Forster’s relatively unique position in the computing group drew the ire of an unexpected group of people: the secretaries in the payroll department. "I was making more money than most women at the university, and they didn’t like that, so they complained to the president," Forster says. "Wes responded to the president by saying that I had a bachelor’s degree and could be employed as a high school teacher - so he actually gave me a raise, to the salary of a first-year high school teacher." By 1965, Forster was the second-highest paid employee in the Operation and Administrative Officers group: Wes Graham made $7,000 a year, and she made $4,500.

"Hold tight to your humanity"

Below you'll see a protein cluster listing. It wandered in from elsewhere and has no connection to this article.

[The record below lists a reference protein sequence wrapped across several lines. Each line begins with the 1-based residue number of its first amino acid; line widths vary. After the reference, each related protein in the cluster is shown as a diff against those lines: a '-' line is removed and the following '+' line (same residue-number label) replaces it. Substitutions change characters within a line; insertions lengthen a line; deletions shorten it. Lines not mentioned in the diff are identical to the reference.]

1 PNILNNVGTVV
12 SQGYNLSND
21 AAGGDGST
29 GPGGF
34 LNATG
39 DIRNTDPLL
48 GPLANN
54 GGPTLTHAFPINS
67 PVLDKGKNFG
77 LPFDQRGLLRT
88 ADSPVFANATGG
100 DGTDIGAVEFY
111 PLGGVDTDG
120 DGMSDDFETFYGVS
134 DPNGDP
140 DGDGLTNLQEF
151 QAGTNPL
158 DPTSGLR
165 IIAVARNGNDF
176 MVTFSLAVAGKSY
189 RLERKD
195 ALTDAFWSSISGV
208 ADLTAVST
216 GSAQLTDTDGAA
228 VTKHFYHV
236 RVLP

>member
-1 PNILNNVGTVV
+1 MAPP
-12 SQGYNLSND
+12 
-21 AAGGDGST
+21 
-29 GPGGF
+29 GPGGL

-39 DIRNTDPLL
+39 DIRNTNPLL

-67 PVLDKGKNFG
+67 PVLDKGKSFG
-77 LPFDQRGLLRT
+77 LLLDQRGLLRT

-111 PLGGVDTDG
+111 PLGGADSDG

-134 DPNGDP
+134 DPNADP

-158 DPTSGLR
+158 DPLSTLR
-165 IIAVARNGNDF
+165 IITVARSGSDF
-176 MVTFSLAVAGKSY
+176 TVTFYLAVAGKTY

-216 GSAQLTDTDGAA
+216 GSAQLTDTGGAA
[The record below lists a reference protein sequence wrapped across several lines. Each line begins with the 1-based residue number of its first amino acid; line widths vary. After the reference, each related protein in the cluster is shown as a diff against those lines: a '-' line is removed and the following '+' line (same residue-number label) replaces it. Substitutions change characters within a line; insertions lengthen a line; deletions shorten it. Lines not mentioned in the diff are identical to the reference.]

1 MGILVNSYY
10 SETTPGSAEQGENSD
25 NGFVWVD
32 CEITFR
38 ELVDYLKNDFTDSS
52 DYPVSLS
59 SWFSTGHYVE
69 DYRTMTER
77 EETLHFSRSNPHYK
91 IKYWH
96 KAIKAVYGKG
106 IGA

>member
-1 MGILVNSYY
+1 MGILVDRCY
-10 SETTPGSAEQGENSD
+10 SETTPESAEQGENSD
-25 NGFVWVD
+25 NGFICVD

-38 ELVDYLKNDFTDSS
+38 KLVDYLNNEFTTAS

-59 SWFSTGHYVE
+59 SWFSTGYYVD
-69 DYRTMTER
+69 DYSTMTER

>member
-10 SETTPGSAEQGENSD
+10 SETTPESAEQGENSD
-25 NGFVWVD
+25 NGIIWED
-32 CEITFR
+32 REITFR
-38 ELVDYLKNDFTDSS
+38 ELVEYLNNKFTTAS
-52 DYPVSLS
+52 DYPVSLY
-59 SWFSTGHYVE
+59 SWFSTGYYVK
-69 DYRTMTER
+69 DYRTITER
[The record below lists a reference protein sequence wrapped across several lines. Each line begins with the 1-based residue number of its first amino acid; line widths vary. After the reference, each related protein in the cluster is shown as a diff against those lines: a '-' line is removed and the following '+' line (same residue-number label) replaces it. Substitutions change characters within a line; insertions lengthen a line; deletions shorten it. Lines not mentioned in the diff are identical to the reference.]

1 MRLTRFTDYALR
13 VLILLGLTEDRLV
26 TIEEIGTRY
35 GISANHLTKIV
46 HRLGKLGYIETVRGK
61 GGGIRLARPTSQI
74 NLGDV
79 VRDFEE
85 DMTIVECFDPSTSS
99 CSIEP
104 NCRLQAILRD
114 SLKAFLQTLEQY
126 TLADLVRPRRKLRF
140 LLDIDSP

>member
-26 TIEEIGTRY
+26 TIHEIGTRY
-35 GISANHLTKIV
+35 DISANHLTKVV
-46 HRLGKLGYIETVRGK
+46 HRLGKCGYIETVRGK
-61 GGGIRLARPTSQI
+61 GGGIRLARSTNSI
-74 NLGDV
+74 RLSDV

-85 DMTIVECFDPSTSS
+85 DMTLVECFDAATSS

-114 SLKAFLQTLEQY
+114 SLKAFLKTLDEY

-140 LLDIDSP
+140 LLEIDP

In 1967, Forster left Waterloo to start a family. In the following years, she had a varied and colourful career that included building historical models, designing adult education curricula for refugees, and earning both a BEd and MEd degree. More than forty years after she worked in Wes Graham’s group, her journey led her back to math once more: she started a business tutoring high school and post-secondary students in mathematics and physics, which she did for fifteen years after retirement.

"I’m so proud of the young people I tutored," she says. "Their teachers and families encouraged them, and all’of them have aspirations beyond anything I could have dreamed of."

At the same time, Forster cautions contemporary women in STEM to hold tight to their humanity. "So much of modern technology encourages people to be heartless, to be alienated from others," she says. "I was marginalized all my life, but I had the opportunities I had because people like Wes Graham were kind and empathetic. The biggest reason that Waterloo was successful in Computer Science was because Wes Graham was, first and foremost, a human being."
Melodie Roschman